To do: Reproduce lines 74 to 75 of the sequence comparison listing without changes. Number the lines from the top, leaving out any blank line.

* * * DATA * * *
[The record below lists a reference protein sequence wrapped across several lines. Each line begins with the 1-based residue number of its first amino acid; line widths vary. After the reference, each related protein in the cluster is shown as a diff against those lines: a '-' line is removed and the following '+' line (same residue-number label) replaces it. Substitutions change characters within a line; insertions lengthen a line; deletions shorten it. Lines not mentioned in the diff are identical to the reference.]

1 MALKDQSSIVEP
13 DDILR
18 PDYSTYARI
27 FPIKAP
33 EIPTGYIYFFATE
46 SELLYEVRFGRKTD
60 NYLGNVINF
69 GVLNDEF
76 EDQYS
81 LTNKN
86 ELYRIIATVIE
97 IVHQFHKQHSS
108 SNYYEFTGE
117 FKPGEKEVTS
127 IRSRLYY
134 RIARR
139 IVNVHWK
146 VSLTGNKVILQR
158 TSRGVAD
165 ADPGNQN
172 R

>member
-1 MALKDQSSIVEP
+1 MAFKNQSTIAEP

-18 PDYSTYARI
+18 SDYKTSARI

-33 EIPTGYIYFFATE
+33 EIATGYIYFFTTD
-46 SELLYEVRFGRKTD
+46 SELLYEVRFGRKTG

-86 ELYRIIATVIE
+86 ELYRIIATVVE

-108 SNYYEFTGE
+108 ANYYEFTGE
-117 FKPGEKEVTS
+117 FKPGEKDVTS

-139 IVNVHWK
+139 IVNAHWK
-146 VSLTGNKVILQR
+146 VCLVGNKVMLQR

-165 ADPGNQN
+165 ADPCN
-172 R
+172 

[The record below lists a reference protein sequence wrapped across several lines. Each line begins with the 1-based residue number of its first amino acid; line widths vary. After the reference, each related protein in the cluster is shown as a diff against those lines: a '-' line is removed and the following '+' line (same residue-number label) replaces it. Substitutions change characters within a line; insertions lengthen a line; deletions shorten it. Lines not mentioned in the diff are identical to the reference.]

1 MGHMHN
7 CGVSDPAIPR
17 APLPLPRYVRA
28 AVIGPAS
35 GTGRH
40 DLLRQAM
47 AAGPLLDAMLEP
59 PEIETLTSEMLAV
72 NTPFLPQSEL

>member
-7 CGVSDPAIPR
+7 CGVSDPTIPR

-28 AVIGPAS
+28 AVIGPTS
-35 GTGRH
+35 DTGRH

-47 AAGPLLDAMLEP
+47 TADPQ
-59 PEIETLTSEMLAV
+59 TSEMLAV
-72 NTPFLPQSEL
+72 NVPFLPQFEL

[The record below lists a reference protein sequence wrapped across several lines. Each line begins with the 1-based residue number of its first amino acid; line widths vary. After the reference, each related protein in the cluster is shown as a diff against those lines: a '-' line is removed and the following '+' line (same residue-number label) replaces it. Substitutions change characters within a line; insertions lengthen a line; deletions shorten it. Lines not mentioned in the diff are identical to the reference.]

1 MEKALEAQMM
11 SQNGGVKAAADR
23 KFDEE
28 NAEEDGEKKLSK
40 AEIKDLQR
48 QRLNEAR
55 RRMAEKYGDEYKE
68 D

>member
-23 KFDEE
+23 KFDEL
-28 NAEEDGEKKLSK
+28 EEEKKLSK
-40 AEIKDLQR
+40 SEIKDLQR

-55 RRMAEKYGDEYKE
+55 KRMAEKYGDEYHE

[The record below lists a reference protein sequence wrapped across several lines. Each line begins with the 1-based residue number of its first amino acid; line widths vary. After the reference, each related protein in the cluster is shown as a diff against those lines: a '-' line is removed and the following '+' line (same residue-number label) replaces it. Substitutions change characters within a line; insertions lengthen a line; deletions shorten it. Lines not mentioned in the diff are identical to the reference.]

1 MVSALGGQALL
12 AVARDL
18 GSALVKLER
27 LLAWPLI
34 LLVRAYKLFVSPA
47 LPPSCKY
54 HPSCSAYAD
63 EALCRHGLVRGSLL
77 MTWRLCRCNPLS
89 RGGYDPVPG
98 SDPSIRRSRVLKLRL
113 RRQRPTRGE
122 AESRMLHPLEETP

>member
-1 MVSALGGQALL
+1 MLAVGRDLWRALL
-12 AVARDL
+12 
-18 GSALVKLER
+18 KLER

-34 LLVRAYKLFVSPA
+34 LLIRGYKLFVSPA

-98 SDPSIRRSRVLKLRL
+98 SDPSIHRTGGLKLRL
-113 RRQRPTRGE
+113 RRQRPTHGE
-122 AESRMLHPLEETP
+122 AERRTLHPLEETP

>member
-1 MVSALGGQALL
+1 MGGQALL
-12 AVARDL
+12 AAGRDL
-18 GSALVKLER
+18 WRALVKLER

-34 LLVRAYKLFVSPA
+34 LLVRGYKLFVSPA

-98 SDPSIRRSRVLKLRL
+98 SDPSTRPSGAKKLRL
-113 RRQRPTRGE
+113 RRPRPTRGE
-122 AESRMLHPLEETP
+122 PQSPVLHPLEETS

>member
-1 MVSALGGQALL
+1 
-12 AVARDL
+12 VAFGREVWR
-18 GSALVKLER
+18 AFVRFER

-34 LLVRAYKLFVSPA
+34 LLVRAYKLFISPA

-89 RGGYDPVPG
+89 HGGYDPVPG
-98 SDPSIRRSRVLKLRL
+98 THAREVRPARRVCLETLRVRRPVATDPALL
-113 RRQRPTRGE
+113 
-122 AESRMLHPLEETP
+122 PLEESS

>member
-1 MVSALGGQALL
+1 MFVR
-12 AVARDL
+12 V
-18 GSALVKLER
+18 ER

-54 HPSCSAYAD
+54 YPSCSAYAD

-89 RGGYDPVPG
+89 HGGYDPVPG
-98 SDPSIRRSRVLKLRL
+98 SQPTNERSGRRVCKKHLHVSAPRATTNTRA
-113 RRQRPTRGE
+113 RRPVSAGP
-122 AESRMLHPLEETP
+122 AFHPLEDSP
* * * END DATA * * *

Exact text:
40 AEIKDLQR
48 QRLNEAR